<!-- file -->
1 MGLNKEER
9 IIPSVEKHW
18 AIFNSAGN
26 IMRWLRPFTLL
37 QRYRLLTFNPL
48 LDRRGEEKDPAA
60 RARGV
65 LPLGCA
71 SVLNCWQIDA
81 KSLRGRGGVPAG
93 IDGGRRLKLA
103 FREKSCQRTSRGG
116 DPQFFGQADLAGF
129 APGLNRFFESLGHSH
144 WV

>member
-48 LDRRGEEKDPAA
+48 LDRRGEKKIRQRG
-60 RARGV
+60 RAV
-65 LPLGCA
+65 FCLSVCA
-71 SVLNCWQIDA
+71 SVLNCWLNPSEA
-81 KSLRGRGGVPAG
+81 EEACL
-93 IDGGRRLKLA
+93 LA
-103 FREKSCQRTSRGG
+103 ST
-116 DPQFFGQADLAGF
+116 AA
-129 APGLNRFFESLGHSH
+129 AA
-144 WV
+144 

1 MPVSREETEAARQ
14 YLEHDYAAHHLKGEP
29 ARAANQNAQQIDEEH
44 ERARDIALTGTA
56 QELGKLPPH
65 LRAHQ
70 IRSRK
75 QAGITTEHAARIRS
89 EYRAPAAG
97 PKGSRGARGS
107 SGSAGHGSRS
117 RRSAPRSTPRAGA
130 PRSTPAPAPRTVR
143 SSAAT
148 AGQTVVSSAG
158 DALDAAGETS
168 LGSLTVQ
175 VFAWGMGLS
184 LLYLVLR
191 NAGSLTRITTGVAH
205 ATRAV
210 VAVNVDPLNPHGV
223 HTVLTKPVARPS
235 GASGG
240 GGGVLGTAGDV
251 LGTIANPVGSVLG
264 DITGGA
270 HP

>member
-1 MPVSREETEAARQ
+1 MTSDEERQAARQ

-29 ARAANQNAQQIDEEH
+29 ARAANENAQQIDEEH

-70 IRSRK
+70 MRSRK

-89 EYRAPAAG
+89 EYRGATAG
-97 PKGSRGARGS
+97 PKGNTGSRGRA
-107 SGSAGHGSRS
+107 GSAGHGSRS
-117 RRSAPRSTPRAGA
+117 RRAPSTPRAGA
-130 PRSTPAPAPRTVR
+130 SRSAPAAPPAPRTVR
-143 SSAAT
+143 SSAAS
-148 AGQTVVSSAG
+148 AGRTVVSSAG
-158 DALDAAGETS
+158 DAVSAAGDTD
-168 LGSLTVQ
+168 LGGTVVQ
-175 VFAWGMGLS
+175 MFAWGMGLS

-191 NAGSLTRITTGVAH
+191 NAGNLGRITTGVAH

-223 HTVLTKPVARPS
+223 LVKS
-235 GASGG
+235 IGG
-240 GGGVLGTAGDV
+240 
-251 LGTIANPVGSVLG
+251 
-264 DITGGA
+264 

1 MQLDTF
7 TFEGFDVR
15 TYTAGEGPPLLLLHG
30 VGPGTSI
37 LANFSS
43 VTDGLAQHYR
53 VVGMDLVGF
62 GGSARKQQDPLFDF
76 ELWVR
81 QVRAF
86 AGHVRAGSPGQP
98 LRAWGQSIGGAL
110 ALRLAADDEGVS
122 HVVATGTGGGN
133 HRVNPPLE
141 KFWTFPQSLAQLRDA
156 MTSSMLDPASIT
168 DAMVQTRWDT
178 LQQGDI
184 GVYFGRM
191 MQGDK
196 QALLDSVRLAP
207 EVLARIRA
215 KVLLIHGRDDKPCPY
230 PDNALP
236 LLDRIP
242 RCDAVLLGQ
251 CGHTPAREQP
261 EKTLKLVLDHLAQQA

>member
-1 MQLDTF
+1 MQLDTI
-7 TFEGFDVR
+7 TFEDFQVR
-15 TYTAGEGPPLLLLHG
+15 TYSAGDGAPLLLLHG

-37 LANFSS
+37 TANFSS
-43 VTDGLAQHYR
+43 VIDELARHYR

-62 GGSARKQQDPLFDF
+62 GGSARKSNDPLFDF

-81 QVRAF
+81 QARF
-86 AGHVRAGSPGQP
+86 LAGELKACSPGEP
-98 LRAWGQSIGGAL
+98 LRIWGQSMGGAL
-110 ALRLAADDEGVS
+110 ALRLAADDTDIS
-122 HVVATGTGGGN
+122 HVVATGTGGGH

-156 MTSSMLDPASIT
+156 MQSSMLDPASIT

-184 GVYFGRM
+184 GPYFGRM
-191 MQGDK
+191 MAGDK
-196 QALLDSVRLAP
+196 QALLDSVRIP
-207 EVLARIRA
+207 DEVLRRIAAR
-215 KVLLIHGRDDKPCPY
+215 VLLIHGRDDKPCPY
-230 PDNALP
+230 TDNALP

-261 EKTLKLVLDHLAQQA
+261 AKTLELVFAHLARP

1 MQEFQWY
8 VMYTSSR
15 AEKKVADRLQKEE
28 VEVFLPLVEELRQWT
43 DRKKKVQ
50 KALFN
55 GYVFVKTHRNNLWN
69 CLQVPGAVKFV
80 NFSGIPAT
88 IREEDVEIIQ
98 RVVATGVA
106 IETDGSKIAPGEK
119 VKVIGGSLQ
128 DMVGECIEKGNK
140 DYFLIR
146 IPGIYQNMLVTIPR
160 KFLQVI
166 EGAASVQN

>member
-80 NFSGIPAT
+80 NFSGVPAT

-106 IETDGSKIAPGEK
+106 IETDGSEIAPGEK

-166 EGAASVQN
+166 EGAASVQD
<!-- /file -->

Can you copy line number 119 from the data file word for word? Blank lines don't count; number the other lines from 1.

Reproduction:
141 KFWTFPQSLAQLRDA